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To agree with the punishment given in this example?

(15 Posts)
MandSPressedApple Sat 21-Nov-15 20:31:55

DD is in Y6 and has been extremely trying lately. The girls in her class are at each other's throats constantly. They all seem to be a mess of hormones and top-dog-itis.

At the start of this week their teacher was off and they had a supply teacher. Apparently their behaviour was simply dreadful, but went from bad to worse when there was a fire drill, which seemed to be the cue for half of the class to run out shouting that the school was burning down and the other half to burst into hysterical tears because the school was 'burning down'.

The headmistress read them the riot act and has suspended their part in the Christmas Fair (traditionally ran by the Y6s) until she can see a marked improvement in behaviour.

Before all this had happened, there had been a meeting arranged with all Y6 parents on Thursday night, and obviously this took priority. Some parents were up in arms about the punishment and it actually got quite aggressive shock

So, having completely outed myself, what do you think? I'm really not one for collective punishment, but I feel in this situation it was the only thing to do.

ElinorRochdale Sat 21-Nov-15 21:03:47

I like the sound of the Head. I hope she didn't back down when faced with aggressive parents. (Her name isn't Miss Cromwell, is it?smile)

I don't have children, but there were times in my school days when the whole form was punished for the acts of a few (and it sounds as if this was way more than a few). It was just one of those things that happened. No-one would have dreamed of complaining to their parents and expecting them to intervene.

starlight2007 Sat 21-Nov-15 21:11:43

So is this the group of girls who can't participate or all the year 6's...Because group of girls yes but , for the hard working studious kids who have looked forward to this behaviour no.

Sallyhasleftthebuilding Sat 21-Nov-15 21:14:12

Hate group punishments, however, the Marked improvent allows it to be earnt back. That is a true head speaking.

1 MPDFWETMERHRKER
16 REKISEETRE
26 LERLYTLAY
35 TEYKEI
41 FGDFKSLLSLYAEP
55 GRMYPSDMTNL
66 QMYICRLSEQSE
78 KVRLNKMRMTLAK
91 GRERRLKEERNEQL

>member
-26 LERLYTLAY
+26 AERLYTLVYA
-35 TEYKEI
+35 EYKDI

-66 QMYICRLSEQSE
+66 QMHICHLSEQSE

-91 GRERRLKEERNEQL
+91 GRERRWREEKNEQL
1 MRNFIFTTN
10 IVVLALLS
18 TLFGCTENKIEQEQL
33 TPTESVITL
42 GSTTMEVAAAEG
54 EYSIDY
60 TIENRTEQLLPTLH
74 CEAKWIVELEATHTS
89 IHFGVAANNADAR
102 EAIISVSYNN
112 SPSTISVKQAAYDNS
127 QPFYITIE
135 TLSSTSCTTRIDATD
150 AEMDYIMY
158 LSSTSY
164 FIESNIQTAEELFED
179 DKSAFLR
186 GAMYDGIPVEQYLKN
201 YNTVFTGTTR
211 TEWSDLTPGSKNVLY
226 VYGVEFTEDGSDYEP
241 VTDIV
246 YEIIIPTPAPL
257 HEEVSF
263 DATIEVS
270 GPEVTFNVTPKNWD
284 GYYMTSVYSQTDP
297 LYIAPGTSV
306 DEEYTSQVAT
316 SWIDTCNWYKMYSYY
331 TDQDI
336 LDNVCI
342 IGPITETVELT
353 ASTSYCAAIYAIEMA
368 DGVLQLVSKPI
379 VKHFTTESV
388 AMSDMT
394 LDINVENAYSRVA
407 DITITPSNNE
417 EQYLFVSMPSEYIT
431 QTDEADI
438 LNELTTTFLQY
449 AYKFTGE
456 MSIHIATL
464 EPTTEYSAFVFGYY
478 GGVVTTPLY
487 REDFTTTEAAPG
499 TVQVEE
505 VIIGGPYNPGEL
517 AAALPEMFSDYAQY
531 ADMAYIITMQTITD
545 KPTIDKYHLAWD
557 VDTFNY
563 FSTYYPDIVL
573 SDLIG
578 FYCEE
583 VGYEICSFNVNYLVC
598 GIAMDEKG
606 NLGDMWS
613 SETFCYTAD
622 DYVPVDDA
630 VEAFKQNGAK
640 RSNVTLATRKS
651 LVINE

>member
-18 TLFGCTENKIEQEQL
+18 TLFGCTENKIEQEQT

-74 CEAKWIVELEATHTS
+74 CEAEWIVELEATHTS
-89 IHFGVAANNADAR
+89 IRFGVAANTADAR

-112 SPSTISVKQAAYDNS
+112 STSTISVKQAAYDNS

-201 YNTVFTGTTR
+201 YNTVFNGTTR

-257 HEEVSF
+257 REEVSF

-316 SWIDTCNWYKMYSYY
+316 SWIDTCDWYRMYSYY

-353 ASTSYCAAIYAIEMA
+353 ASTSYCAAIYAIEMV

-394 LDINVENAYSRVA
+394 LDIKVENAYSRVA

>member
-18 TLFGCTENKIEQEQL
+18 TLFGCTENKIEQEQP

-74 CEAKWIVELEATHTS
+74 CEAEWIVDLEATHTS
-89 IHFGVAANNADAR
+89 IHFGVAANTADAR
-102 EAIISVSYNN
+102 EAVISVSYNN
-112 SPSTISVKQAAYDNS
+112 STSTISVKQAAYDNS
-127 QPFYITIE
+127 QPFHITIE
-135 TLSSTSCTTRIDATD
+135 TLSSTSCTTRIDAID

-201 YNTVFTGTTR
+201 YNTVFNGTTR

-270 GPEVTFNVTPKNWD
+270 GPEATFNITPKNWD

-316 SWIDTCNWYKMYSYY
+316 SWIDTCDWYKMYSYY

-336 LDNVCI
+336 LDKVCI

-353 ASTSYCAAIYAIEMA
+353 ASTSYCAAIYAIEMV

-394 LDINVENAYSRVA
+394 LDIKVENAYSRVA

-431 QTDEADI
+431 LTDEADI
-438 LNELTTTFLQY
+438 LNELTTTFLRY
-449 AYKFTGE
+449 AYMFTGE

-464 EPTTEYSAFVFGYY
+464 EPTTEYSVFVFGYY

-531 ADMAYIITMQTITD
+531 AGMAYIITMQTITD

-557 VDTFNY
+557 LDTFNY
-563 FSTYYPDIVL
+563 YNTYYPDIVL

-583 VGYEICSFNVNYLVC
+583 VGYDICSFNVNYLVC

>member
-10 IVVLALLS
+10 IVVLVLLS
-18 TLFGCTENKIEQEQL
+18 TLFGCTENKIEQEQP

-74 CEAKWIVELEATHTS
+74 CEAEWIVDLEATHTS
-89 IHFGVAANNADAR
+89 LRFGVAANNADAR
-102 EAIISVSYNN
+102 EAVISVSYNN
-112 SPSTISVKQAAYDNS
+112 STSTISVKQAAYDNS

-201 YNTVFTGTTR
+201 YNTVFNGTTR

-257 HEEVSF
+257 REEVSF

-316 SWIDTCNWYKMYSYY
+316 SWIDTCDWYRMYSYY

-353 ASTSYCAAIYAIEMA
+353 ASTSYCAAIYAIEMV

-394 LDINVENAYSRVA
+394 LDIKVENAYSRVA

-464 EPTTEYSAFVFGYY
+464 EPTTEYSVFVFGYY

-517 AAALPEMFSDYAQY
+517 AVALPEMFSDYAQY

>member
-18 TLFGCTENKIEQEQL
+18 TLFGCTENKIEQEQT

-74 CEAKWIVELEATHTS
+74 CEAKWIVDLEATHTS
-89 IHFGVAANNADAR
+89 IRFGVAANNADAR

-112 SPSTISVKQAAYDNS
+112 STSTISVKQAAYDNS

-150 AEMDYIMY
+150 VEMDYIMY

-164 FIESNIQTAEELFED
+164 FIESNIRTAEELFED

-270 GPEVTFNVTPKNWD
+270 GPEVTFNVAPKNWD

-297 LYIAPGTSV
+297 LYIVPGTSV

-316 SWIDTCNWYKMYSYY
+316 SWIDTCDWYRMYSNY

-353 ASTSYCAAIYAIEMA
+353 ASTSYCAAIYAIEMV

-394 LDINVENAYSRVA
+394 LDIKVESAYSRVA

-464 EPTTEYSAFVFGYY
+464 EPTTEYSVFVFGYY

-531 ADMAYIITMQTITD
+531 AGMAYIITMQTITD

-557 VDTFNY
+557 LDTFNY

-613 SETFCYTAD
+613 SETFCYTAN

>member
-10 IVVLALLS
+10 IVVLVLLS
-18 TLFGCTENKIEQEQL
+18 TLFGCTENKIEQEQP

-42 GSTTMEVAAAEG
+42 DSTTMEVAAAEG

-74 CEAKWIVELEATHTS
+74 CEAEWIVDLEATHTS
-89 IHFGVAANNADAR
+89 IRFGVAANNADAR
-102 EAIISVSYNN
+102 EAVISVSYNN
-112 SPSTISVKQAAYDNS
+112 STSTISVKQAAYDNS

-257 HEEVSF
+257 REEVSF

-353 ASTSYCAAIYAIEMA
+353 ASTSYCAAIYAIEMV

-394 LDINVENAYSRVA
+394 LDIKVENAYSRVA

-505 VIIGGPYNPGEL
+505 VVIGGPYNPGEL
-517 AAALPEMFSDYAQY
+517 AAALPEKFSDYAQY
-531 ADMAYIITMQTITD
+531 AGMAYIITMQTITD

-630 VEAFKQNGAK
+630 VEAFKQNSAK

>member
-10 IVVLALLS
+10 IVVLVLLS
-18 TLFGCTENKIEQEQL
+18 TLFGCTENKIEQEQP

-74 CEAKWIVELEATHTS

MrsHathaway Sat 21-Nov-15 21:15:33

Presumably the head expects they'll all be on best behaviour for a while (supported by the better behaved in the class) and she will magnanimously reinstate their involvement.

Meanwhile plans continue as if y6 were never excluded.

QueenCardi Sat 21-Nov-15 21:23:52

I think it sounds a fair punishment. In y6 they should know how to behave sensibly in a fire drill and set an example to the rest of the school and I'd expect my dd to behave in an appropriate manner.

It's a Christmas fair so doesn't sound like they're missing out on too much but enough to make them think and change their behaviour.

MandSPressedApple Sat 21-Nov-15 21:32:37

All y6. The debacle seems to have been a group effort.

I think the headmistress has been very fair too. I am actually really disappointed in my DD- she has been trying the 'it's sooooo unfair' act. I've sent her to bed early and we are having a good chat tomorrow.

MrsKCastle Sat 21-Nov-15 21:57:13

I think it's fair. It sounds as though many of the class were involved in the fire drill silliness and they need to recognise how serious that could be. By

Jhm9rhs Sun 22-Nov-15 06:19:09

It sounds very reasonable to me.

Baconyum Sun 22-Nov-15 06:22:39

I find myself increasingly wishing more heads were like this. The horrendous lack of discipline in some schools is beyond me!

Let me guess - the parents complaining the most loudly were the parents of the worst behaved kids?!

lljkk Mon 23-Nov-15 20:14:41

They are only kids, but it's really dangerous for people to run around mock-panic shouting during a fire drill. If anything, HT has not been tough enough.

chantico Mon 23-Nov-15 20:28:02

They'll have been doing fire drills termly since reception.

There is simply no excuse for massed bad behaviour like that. I think HT is being generous in giving them the chance to earn back participation in the fair. Especially as this just seems to be the tip of an iceberg of poor behaviour in the last week of so.

tomatotoad Tue 24-Nov-15 17:21:06

I agree that it's fair. They will be in Y7 soon. A secondary school would come down hard on that behaviour.

tomatotoad Tue 24-Nov-15 17:24:55

The supply teacher probably won't go back. Will the whinging parents be happy if their children are sent to other classes with worksheets next time their teacher is absent?

reni2 Tue 24-Nov-15 17:49:59

I too think it's fair, mainly because a failed evacuation in case of a fire is so very serious. Both running around (half of them) and hysterical crying (other half) are inappropriate and can put self and others in danger. Can of course happen in Y2, but Y6 had enough practice.

If in a real fire some silly kids run around joking and others lose it, there are consequences way beyond the school fair and the head is protecting her Y6s and the rest of the school.

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